On the 8th of March 2012 participants at the Commission on the Status of Women session in New York were taken by surprise by the UN Secretary General’s announcement that a fifth World Conference on Women should be held in 2015. No prior consultations were held on this. It is currently up to individual governments to respond whether they wish to go ahead or not. (Read earlier blogposts on the CSW by WO=MEN on womeninnewyork.blogpost.com in Dutch and English.)
Participants at the AWID Forum deliberated about the pro's and con's of such an event.
The majority expressed serious concerns about a conference process that will inevitably require an outcome document in the current context with no agreed conclusions at the 2012 CSW and persistent backtracking on language and documents agreed upon in the past.
If a conference was to be held, the emphasis should be on the need to implement the Beijing Platform for Action and adequate resourcing of this agenda. A comparison was made with the Cairo + 20 process, that focuses on an implementation document and has already agreed that the Cairo Agenda remains valid beyond 2014.
Another concern relates to the issue of resources, in a resource scarce context, that a process of national, regional and continental consultations along the lines of the preparations for Beijing in 1995 would require. It is unlikely that the generous funding that was provided at the time of the Beijing Conference can be raised again, taking the example of UN Women that at present has not yet been able to secure the level of funding aspired when it finally got established.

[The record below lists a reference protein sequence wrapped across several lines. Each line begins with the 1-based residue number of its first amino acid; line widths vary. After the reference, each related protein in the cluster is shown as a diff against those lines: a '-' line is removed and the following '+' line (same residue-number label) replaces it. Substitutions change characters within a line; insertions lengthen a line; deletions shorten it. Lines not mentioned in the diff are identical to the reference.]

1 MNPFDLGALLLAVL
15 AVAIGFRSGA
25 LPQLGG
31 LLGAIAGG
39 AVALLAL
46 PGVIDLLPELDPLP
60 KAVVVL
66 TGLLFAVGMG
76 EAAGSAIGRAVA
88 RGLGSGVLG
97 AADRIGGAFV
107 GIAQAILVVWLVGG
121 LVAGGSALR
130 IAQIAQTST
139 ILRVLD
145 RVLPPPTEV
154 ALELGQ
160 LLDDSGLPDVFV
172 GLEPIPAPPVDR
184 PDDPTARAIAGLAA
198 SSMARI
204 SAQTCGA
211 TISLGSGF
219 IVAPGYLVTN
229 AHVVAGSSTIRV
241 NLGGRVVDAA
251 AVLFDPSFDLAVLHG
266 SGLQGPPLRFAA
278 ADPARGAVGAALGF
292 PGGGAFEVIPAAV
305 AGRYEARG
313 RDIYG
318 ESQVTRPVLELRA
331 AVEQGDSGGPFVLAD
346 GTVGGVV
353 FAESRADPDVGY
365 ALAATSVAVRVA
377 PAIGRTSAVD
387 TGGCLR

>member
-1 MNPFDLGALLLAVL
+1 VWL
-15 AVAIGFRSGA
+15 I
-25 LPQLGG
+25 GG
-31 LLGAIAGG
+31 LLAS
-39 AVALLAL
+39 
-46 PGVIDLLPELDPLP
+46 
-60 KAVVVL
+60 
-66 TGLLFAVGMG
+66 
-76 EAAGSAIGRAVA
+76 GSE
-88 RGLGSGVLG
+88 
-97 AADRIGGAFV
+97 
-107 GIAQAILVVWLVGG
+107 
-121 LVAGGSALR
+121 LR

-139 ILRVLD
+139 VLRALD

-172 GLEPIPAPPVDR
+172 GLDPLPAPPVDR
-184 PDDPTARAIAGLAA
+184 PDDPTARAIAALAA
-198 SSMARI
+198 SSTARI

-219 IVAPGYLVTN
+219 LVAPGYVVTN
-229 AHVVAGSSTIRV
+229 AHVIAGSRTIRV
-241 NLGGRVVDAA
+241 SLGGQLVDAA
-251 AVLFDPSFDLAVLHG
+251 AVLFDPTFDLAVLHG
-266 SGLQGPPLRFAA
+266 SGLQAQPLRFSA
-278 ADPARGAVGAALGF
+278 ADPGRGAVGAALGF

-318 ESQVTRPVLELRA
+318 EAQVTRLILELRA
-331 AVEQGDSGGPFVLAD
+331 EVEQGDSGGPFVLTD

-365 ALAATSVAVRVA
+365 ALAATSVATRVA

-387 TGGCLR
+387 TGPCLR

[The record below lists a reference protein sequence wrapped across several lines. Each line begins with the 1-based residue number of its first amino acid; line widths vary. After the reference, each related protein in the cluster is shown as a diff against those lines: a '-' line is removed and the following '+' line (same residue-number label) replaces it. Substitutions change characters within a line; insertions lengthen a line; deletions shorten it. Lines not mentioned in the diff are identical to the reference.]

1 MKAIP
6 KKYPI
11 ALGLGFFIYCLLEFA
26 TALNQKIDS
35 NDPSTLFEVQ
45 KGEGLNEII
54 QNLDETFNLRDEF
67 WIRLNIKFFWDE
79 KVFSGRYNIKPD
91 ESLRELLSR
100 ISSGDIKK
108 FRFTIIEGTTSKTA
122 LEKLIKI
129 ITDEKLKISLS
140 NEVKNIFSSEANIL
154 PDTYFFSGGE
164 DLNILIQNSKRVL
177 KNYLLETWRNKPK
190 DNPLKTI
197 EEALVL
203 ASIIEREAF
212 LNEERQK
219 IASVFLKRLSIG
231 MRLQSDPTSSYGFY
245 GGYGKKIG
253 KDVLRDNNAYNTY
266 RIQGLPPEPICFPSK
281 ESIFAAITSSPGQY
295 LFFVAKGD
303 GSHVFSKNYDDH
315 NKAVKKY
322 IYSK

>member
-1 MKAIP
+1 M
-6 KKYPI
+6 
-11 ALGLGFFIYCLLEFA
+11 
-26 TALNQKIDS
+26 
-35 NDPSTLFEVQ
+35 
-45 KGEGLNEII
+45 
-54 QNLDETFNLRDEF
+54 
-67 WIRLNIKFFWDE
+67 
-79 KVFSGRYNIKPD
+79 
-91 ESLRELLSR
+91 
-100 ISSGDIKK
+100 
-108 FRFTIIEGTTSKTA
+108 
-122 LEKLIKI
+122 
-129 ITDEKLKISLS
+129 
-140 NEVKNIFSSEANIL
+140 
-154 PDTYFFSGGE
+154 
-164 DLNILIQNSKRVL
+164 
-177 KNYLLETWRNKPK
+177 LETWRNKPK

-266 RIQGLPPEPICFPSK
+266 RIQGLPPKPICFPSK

By and large it was felt that the way the UN tends to organize these processes is an outdated, costly model and not appealing to younger generations of women across the globe.
Participants however did question whether there is a way to turn the process of a fifth World Conference on Women around into an energizing and demand setting process at levels where change and progress towards equality is most urgent and relevant. This will require strategic and creative thinking on modes and models, including possible roles for a 2015 AWID Forum, a 2015 Latin American Feminist Encuentro and other feminist/women’s gatherings elsewhere.
The year 2015 will also mark the likely establishment of a new development framework as the successor to the Millennium Development Goals. Inclusion of the agenda of women’s rights and gender justice has far from been secured into the process for this new framework. At the AWID Forum the younger generations did not turn up for the caucus sessions on 2015, a sign in itself?